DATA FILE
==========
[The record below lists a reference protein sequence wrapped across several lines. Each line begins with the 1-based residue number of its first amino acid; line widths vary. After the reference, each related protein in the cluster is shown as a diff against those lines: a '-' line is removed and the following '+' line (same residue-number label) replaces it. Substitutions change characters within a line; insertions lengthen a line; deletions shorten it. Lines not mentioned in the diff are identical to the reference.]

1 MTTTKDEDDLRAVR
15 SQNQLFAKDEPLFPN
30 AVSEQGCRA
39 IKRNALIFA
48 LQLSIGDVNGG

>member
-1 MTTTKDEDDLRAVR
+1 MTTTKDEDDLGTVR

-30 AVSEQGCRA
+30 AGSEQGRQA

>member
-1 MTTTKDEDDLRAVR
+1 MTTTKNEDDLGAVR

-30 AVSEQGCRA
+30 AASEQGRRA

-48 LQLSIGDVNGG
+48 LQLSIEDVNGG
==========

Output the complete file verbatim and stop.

[The record below lists a reference protein sequence wrapped across several lines. Each line begins with the 1-based residue number of its first amino acid; line widths vary. After the reference, each related protein in the cluster is shown as a diff against those lines: a '-' line is removed and the following '+' line (same residue-number label) replaces it. Substitutions change characters within a line; insertions lengthen a line; deletions shorten it. Lines not mentioned in the diff are identical to the reference.]

1 MTTTKDEDDLRAVR
15 SQNQLFAKDEPLFPN
30 AVSEQGCRA
39 IKRNALIFA
48 LQLSIGDVNGG

>member
-1 MTTTKDEDDLRAVR
+1 MTTTKDEDDLGTVR

-30 AVSEQGCRA
+30 AGSEQGRQA

>member
-1 MTTTKDEDDLRAVR
+1 MTTTKNEDDLGAVR

-30 AVSEQGCRA
+30 AASEQGRRA

-48 LQLSIGDVNGG
+48 LQLSIEDVNGG